(Not modified) Liquid chromatography (LC) coupled with tandem mass spectrometry (MS/MS) is a widely used platform for high-throughput identification and quantification of proteins in biological samples. In addition to experimental steps in the pipeline, computational and statistical procedures play important roles in determining the content of the mixture. However, even with the best analytical platforms and modern software, only a small fraction of spectra are typically identified, thus directly impacting the quality of the biological sample analysis. If high- throughput proteomics techniques are to become routinely used in biomedical applications on the population scale, it is critical to address analytical and computational factors that contribute to the inadequate identification coverage and sensitivity. Over the past several years, we and others have spent a significant amount of research activity to understand and model analytical platforms and subsequently improve computational methods for the analyses of complex biological mixtures. While our original grant application has resulted in methods and programs already accepted by the community, there is a need and significant room for further key contributions. We see many of these contributions being related to the analyses of dynamic changes in cells and tissues, and involving changes in protein quantities, protein post-translational modifications (PTMs) and transient protein-protein interactions. Mass spectrometry-based proteomics provides an excellent platform to address each of these challenges. Thus, we plan to continue to develop novel methods for label-free quantification and remain close to our core strengths, but also strongly focus on PTMs and protein-protein interactions as new directions of this renewal application. This application includes a considerably closer collaboration between computational (Dr. Radivojac, Dr. Tang) and experimental (Dr. Arnold, Dr. Clemmer, Dr. Reilly) scientists than did our original application. The investigators bring complementary expertise and experience in a range of disciplines involving protein bioinformatics, algorithms, machine learning, as well as analytical chemistry and instrumentation. Overall, we believe that this proposal will result in significant advances for mass spectrometry-based proteomics.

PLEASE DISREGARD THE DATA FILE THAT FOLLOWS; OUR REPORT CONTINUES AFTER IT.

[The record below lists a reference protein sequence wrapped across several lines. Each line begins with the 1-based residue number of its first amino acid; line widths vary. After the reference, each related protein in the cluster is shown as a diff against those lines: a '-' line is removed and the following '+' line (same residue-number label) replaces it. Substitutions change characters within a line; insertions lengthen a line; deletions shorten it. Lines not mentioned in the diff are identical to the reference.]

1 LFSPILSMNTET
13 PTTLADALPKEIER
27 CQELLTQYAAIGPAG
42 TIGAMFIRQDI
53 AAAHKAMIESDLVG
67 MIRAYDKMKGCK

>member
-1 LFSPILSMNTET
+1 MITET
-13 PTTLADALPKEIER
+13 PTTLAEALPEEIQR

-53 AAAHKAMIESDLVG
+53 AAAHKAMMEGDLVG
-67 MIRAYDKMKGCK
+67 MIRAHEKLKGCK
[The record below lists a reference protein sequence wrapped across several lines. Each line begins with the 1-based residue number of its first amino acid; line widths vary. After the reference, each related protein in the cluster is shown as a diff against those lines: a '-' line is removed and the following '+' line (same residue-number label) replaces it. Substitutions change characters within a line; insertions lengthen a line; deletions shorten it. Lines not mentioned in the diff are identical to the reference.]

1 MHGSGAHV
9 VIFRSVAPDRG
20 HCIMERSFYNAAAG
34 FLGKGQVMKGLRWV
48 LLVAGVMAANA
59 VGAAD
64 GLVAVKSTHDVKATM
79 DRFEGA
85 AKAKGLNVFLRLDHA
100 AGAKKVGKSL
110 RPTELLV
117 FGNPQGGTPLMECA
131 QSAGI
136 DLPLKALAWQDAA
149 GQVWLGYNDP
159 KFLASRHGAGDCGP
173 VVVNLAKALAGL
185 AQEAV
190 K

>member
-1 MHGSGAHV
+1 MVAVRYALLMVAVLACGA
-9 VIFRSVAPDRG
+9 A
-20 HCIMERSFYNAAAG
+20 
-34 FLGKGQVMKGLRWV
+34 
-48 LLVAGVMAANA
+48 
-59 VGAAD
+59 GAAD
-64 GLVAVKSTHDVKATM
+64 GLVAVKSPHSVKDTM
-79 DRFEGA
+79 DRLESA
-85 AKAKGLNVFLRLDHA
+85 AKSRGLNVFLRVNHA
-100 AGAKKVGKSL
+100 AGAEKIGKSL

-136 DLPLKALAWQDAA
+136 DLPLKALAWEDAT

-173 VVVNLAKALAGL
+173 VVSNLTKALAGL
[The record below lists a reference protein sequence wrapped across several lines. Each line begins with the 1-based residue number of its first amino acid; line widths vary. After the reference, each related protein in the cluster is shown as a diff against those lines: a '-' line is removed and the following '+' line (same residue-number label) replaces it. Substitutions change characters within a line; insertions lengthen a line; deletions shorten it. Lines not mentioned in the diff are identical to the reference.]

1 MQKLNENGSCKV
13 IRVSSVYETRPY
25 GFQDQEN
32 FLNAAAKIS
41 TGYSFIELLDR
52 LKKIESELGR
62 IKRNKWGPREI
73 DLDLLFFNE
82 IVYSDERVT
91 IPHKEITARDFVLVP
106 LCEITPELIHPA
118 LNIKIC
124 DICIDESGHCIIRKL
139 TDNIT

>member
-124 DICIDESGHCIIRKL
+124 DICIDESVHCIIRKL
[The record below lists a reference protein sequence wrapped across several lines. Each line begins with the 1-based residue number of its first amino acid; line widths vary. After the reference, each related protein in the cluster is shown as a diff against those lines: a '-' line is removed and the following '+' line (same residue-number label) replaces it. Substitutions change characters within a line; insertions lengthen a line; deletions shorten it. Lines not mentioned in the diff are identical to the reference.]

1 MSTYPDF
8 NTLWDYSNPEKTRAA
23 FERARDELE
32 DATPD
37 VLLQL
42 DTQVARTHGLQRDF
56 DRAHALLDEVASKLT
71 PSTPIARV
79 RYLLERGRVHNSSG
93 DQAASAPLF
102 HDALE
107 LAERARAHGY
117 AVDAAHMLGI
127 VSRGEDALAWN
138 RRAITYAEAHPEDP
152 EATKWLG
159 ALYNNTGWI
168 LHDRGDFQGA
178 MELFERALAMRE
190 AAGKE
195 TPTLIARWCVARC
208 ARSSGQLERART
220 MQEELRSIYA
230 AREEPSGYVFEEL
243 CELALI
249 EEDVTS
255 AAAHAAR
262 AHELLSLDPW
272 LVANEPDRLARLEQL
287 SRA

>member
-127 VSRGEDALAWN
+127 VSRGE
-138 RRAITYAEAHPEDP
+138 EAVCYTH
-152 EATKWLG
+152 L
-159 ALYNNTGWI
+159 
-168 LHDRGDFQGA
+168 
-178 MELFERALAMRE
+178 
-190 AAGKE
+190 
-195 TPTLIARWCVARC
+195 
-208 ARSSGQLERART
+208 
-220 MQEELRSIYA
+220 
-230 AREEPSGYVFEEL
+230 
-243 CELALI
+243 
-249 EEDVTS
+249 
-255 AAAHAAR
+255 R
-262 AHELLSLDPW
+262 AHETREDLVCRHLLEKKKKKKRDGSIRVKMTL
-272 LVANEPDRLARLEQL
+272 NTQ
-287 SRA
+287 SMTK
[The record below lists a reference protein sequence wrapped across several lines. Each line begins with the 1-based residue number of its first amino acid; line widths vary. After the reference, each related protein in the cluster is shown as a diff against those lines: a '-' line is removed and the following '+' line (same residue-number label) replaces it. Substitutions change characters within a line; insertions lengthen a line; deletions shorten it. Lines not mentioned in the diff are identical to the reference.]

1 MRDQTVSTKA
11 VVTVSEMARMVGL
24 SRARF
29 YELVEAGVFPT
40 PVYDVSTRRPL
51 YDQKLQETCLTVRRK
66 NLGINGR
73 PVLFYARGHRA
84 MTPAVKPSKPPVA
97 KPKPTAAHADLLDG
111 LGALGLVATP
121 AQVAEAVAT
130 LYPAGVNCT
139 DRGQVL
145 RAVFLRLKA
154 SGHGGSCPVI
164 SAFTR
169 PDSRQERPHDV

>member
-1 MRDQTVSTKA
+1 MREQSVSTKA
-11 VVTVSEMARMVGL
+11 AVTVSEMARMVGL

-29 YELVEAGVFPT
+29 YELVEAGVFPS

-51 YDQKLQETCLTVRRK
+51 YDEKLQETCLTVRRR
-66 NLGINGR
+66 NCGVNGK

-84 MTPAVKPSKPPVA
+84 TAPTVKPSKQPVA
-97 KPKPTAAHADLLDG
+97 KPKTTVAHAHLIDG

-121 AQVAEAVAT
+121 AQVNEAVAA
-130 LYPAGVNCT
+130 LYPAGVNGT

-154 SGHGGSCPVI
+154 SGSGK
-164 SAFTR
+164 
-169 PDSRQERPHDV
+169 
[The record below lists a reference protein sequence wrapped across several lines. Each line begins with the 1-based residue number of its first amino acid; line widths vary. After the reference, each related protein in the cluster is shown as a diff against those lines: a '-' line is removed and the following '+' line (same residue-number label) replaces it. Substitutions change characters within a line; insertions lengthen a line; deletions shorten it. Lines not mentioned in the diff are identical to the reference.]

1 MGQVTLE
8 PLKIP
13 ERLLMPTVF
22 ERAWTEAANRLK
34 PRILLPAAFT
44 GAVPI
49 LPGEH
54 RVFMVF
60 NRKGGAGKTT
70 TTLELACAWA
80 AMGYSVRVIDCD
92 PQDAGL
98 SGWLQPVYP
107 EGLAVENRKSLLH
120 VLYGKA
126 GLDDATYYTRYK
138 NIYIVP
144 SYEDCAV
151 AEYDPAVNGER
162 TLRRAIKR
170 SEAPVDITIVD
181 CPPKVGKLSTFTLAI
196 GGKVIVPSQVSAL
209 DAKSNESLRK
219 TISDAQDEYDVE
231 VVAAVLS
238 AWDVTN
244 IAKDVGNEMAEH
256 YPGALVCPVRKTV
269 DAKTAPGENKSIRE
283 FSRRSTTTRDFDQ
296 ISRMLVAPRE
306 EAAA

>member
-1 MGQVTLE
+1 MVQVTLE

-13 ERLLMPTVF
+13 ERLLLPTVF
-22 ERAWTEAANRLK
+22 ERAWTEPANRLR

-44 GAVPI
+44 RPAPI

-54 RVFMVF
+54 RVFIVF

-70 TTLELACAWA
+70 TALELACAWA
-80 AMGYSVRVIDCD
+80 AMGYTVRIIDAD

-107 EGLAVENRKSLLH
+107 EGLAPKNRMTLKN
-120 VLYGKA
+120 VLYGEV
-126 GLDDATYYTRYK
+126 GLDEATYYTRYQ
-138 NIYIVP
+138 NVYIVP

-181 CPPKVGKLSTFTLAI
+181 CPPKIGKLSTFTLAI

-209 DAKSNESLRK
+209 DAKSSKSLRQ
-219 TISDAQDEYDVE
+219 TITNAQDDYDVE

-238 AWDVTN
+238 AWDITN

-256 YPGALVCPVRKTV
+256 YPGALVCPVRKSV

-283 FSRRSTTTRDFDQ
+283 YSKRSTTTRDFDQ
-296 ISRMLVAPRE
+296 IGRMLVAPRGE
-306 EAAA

Public Health Relevance

(Not modified) We propose to develop novel and theoretically sound methodology for several important yet challenging problems in mass spectrometry-based proteomics, including the identification of peptides containing post- translational modifications and cross-linked peptides, and the absolute quantification of proteins in complex samples.

Agency
National Institute of Health (NIH)
Institute
National Institute of General Medical Sciences (NIGMS)
Type
Research Project (R01)
Project #
5R01GM103725-06
Application #
8728956
Study Section
Macromolecular Structure and Function D Study Section (MSFD)
Program Officer
Sheeley, Douglas
Project Start
2007-05-01
Project End
2016-07-31
Budget Start
2014-08-01
Budget End
2015-07-31
Support Year
6
Fiscal Year
2014
Total Cost
$411,329
Indirect Cost
$133,658
Name
Indiana University Bloomington
Department
None
Type
Other Domestic Higher Education
DUNS #
006046700
City
Bloomington
State
IN
Country
United States
Zip Code
47401
Glover, Matthew S; Shi, Liuqing; Fuller, Daniel R et al. (2015) On the split personality of penultimate proline. J Am Soc Mass Spectrom 26:444-52